It was early evening Moscow time and while hunkered down in her hotel room Liza Gavalova was taking a few moments to speak with someone thousands of kilometres away in Winnipeg.
These types of instances – those when she can take a deep breath and really look back at her recent road travelled – have been rare over the last few months for the 18-year old who was born in Voronezh, Russia, grew up in Winnipeg and is now forcing her way into the international soccer scene with the Russian U-19 women’s team.
“I can honestly say that since last October this has been like a whirlwind adventure,” began Gavalova in a recent chat with valourfootball.club. “I talk to my family and friends in Winnipeg regularly and everything has been shut down there. But so much has happened to me. I’m grateful for these opportunities.
“It’s been very hectic, but I like it.”
Last October Gavalova, a product of the Valour FC Elite Girls program, opted to leave Glenlawn Collegiate and head south to the Shattuck-St. Mary’s Girls Soccer Center of Excellence program in Faribault, MN. That alone – leaving her family for boarding school in her senior year – would represent a massive change for most.
Still, it was while playing at Shattuck-St. Mary’s that her soccer career took a few more huge steps forward. Her father began to explore Liza’s international opportunities because of her dual citizenship. And because the family had moved from Russia to Sanford, just outside of Winnipeg, when she was four, they made inquiries with the Russian U-19 coach.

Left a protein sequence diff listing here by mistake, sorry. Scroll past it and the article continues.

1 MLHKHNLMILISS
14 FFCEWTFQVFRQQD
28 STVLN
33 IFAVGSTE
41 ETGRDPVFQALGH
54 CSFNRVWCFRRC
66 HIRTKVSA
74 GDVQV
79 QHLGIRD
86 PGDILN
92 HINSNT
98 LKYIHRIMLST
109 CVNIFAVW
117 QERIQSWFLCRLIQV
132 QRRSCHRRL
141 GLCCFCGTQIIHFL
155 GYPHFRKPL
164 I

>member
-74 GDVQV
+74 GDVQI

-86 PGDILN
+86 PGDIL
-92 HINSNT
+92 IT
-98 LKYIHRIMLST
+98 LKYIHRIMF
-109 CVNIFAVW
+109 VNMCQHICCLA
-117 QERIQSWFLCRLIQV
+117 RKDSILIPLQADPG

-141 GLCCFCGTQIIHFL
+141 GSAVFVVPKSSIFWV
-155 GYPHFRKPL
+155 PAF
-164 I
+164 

It began with e-mail correspondence, then included highlight videos and follow-up texts and calls.
“I definitely have to thank my dad for that because he did a lot of work and research,” Gavalova said. “We reached out to the coach and sent him a really long text with a highlight tape and my resume and basically said, ‘Hey, I’m a Russian citizen who lives here in Canada/North America. I’ve played at a very high level and I think I’d like to help out and try to be a good addition.’ Right away the coach came through and then we went through the technical part of certifying that I’m a citizen.”
Gavalova attended a Russian U-19 training camp in Turkey in April and opened enough eyes to be invited back to next stage, which is unfolding now in Krymsk, Russia.
If all goes well at this camp, she could very well be wearing Russian colours for the qualifying round of the 2022 UEFA Women’s Under-19 Championship this September in the Czech Republic.
All of this, it’s worth pointing out, comes at the same time she has just graduated from Shattuck-St. Mary’s and earned a scholarship to play for Trinity Christian College in Chicago this fall.
And if that sounds like a lot to juggle, well, it is. But Gavalova has strong shoulders to handle the load.